comScore You Can Print a Prosthetic Hand for $50 | The Mary Sue
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You Can Print a Prosthetic Hand for $50 That’s Better Than One That Costs $42,000

For when you want to feel less like A MONSTEEEEEER!

hand

Being born without a left hand really sucks. Jose Delgado Jr, however, is pretty used to it at this stage in his life, and has decent enough insurance that he didn’t need to pay the full $42,000 sticker price for his prosthetic device. But as it turns out, he actually prefers a much cheaper prosthesis that you can make yourself with very minimal effort.

The “Cyborg Beast,” an open-source 3D printable prosthetic hand that’s currently available for download through Thingiverse, has already “enabled” at least 200 people worldwide according to the Robohand project’s website. The cost of materials to make one hand only comes to about $50, which is 840 times less than the cost of the device Delgado currently uses. So Jeremy Simon of 3DUniverse asked Delgado to try out one of the Cyborg Beasts and provide them with his expert opinion as someone who’s used many prosthetics over the course of his 53 years.

Of course, the two devices aren’t exactly similar.The fingers on Delgado’s myoelectric prosthetic device move by using translated signals from the muscle fibers in his forearm. The Cyborg Beast works a bit differently in that it is completely mechanical, as Simon notes:

There are a series of non-flexible cords running along the underside of each finger, connecting to a “tensioning block” on the top rear of the device (the “gauntlet”). The tension is caused by bending the wrist downward. With the wrist in its natural resting position, the fingers are extended, with a natural inward curve. When the wrist is bent 20-30 degrees downward, the non-flexible cords are pulled, causing the fingers and thumb to bend inwards. A second series of flexible cords run along the tops of the fingers, causing the fingers to return automatically when tension is released.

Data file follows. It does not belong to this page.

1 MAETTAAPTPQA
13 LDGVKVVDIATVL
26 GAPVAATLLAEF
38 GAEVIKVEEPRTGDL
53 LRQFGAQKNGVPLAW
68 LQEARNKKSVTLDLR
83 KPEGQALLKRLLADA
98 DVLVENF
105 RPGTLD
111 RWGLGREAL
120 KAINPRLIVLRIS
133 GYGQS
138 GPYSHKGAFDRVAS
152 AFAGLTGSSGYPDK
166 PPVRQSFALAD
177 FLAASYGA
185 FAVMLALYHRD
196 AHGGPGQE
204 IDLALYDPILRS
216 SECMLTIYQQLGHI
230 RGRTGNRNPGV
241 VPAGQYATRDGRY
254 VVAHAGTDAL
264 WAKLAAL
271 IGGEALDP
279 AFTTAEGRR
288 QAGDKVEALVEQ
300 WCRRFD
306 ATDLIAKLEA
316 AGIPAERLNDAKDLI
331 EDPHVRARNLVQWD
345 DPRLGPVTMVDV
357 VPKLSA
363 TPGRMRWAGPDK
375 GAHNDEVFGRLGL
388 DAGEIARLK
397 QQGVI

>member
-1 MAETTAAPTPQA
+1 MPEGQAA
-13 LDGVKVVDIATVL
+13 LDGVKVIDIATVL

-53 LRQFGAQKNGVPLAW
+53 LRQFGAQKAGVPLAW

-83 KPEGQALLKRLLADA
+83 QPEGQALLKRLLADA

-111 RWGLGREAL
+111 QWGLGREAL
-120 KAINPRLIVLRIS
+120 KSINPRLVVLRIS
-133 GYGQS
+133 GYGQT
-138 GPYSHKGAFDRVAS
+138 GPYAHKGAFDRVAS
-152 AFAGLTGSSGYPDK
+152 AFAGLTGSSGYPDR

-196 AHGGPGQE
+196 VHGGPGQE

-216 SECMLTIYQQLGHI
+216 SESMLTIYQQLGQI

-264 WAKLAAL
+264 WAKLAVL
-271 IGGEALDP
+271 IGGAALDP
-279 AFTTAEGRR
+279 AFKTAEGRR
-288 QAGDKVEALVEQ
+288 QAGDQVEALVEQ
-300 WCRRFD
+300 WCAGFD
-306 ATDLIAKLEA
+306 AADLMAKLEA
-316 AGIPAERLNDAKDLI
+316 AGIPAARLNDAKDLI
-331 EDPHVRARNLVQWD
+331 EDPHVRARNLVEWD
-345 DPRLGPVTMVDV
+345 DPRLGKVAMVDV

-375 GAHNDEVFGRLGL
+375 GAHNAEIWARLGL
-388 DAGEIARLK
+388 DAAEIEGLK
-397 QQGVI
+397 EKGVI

For Delgado, whose work involves a lot of heavy lifting and driving, the Beast seems to work just fine on a day-to-day basis — in fact, its grip is actually better in a lot of ways. The ABS plastic used to make the 3d printed device does break every once in a while, but it’s very simple to replace by printing out another version of the same piece.

In the video below, Delgado explains his experience with the 3D printed prosthesis as compared to his myoelectric one:

The Cyborg Beast has been changing lives all around the world due to its low cost and easily obtainable design, but it’s especially inspiring to hear that even people who do have access to more expensive forms of prosthetic devices find it to be useful. We can only imagine how much more groundbreaking this technology will become for less-privileged users as it becomes more and more accessible.

(via 3D Universe and 3DPrint.com, image via Arrested Development)

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